Tuesday, February 23, 2016

The Outer Limits: Theoretical Five-Dimensional Black Holes "Break" General Relativity, But Still Surfing Four-Dimensional Gravitational Waves

The Milky Way in an incredibly starry sky as seen over Crater Lake, Oregon, on April 28, 2015. Photograph taken by Sankar Salvady.


Well, I was going to write a whole entry tonight -- including going off on a rant about the late Antonin Scalia. Specifically, a rant on how Scalia left the world a much worse place, not to mention why when the likes of legal stooge-bot Wall-P and the Washington Consensus's "Deep State" legal mascot praise and worship Scalia's alleged "genius," it is profoundly morally wrong on so many levels.

However, it is late, I'm tired (back from the gym where I had a good workout), and I have to get up a bit earlier than usual for work tomorrow because there is yet another plumbing work-related scheduled water outage in the building.

My goal is to be in bed by 1230AM 1AM and it is already midnight as I start this entry.

That being the case, I'm just going to briefly note a fascinating study by physicists from the University of Cambridge and Queen Mary University of London were able to demonstrate using a supercomputer called COSMOS that a black hole existing in a Universe with five or more dimensions can take the form of a ring so thin that tiny bits of it break off -- essentially, miniature black holes -- that are naked singularities.

That is, they are black holes with no event horizons. This breaks the rule of "cosmic censorship" -- i.e., there can be no naked singularities in our four-dimensional Universe but instead must exist behind an event horizon.

To be clear, this is a theoretical construct for a black hole existing in five dimensional or higher space (as string theory posits).

While just a theoretical construct for purposes of this study, the consequences of this are profoundly disturbing yet(given the theoretical nature of the assumptions) inherently problematic: Einstein's general theory of relativity breaks down in higher dimensions.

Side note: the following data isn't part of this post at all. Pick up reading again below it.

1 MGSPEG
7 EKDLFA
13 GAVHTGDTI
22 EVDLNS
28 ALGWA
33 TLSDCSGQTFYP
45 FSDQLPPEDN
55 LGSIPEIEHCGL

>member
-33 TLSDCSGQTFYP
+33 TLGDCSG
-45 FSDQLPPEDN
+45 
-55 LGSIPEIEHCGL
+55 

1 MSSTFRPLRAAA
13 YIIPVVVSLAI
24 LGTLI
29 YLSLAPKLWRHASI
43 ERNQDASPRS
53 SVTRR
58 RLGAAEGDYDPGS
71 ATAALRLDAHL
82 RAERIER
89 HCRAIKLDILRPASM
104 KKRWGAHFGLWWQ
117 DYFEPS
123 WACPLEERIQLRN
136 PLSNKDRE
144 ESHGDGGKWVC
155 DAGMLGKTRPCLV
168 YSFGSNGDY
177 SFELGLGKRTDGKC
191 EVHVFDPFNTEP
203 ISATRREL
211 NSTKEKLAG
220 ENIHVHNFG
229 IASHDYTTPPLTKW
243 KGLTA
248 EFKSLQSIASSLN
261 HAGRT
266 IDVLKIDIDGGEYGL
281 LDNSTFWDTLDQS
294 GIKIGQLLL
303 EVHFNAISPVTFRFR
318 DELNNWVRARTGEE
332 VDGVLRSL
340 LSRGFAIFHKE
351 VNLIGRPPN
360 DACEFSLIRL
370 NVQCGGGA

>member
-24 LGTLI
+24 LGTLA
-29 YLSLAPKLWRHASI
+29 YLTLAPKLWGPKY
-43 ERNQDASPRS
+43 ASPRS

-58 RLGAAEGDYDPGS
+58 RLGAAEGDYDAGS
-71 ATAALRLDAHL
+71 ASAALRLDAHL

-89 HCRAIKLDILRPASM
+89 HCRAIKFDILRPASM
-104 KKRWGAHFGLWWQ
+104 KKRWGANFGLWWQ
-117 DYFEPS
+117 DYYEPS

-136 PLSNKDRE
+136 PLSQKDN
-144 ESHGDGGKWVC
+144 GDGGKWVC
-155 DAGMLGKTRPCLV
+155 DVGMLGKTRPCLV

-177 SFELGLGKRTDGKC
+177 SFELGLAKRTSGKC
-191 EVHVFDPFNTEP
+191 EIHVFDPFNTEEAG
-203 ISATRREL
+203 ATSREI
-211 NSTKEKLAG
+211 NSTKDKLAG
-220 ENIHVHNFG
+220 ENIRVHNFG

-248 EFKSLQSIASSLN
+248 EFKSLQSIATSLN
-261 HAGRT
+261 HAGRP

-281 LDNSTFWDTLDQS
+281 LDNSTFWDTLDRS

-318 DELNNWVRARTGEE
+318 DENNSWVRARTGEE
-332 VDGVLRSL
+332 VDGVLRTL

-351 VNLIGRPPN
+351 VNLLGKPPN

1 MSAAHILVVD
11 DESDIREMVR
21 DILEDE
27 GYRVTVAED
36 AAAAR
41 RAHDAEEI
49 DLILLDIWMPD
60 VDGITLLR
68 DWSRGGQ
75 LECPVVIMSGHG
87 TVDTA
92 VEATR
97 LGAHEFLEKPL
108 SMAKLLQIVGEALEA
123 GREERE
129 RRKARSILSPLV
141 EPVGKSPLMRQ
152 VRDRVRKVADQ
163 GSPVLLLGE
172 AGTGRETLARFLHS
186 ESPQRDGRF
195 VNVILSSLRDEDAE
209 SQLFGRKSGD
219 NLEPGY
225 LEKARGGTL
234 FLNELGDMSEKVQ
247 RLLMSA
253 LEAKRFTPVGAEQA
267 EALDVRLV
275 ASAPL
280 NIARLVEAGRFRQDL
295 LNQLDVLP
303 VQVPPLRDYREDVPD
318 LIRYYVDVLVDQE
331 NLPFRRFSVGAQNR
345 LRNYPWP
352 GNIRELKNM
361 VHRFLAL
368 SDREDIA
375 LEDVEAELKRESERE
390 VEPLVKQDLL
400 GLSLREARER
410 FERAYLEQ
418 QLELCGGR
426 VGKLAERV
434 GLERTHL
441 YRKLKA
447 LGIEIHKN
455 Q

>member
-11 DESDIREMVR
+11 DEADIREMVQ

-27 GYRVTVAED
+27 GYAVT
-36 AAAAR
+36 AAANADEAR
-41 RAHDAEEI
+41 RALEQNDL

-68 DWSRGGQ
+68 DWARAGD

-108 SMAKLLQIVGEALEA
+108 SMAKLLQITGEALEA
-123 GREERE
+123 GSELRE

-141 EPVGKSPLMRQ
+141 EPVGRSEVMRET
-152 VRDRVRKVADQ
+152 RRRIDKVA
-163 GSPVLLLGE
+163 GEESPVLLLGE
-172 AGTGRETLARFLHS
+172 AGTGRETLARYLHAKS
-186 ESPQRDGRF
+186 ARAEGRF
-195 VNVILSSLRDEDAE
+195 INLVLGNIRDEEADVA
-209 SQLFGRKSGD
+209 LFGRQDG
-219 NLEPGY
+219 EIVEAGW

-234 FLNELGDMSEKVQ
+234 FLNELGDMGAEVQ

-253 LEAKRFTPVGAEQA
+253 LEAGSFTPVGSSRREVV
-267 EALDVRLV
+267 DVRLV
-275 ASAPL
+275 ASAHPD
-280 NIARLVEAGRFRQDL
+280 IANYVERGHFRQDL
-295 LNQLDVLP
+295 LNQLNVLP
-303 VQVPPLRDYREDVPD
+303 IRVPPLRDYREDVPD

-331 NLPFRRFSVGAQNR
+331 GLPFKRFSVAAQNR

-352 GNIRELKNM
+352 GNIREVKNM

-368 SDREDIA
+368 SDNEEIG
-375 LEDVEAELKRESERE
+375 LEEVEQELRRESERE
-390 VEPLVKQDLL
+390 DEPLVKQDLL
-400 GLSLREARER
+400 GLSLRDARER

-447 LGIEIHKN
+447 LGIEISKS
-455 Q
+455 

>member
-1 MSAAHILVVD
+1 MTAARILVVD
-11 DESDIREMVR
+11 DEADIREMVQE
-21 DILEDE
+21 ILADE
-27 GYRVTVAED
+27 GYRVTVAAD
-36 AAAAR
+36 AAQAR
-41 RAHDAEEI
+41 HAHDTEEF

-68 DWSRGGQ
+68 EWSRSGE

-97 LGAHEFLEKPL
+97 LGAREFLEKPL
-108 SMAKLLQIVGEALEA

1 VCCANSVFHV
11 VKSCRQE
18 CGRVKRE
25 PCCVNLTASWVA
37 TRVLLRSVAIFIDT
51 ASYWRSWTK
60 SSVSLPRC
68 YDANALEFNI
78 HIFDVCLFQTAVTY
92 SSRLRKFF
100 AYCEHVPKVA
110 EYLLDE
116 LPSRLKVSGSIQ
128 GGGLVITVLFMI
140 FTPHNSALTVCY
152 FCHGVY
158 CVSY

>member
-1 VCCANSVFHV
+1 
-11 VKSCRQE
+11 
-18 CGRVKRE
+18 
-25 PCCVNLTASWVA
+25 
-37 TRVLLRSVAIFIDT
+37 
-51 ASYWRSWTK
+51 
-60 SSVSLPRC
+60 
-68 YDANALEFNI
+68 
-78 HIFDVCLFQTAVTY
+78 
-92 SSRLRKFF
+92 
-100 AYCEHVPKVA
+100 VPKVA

This study raises far more questions than it answers and as co-author Saran Tunyasuvunakool stated in the Cambridge University press release:

"The better we get at simulating Einstein's theory of gravity in higher dimensions, the easier it will be for us to help with advancing new computational techniques -- we're pushing the limits of what you can do on a computer when it comes to Einstein's theory," said Tunyasuvunakool. "But if cosmic censorship doesn't hold in higher dimensions, then maybe we need to look at what’s so special about a four-dimensional universe that means it does hold."

Artist's conception of what one would see nearing a Reissner-Nordström black hole.


The release concludes as follows: The cosmic censorship conjecture is widely expected to be true in our four-dimensional universe, but should it be disproved, an alternative way of explaining the universe would then need to be identified. One possibility is quantum gravity, which approximates Einstein's equations far away from a singularity, but also provides a description of new physics close to the singularity.

Here is the Cambridge University release (link embedded): Five-dimensional black hole could 'break' general relativity.

The study appears in Physical Review Letters, Vol. 116, Issue 7 (Feb. 19, 2016): End Point of Black Ring Instabilities and the Weak Cosmic Censorship Conjecture. (Only the abstract is publicly available. The rest is behind a pay wall.)

Finally, here is the Gizmag article whence I discovered the finding. The comments are interesting (and all over the map).

A schematic representation of two black holes merging as detected by the twin LIGO arrays last September. The laser interferometry pattern over 0.3 seconds -- nearly identical at the Livingston, La., and Hanford, Wash., detectors but offset by milliseconds -- is thought to have been created by nothing less than distortions in space-time itself: i.e., the gravitational waves from such a merger.

Source: Feb. 11, 2016 APOD. Click on image for much larger version.

I only referenced this historic finding but never posted a deeper dive into it.


OK, that's all for now. I'm probably not taking the computer home tomorrow night, and -- per my previous entry -- if I don't go to the gym until Thursday, my next update might not be for a few days.

Oh, yes, I'll post something on the "outer spacey music" heard by the Apollo 10 astronauts while passing the far ("dark") side of the Moon in May 1969 in a subsequent entry. That's definitely worth an entry.


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